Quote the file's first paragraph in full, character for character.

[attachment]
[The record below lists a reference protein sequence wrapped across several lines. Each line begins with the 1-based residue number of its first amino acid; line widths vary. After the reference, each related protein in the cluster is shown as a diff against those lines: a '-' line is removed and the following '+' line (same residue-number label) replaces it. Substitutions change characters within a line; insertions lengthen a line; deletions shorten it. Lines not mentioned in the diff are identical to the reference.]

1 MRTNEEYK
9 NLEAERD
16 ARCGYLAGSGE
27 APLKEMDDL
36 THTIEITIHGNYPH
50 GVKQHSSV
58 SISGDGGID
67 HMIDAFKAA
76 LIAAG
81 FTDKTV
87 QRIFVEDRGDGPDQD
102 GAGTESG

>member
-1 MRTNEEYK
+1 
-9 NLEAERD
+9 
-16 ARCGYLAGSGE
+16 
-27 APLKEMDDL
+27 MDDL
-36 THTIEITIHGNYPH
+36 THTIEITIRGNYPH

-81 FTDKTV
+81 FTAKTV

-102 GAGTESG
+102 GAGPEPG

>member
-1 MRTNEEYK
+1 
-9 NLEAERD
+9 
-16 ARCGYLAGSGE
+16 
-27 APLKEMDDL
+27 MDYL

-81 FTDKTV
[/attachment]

[The record below lists a reference protein sequence wrapped across several lines. Each line begins with the 1-based residue number of its first amino acid; line widths vary. After the reference, each related protein in the cluster is shown as a diff against those lines: a '-' line is removed and the following '+' line (same residue-number label) replaces it. Substitutions change characters within a line; insertions lengthen a line; deletions shorten it. Lines not mentioned in the diff are identical to the reference.]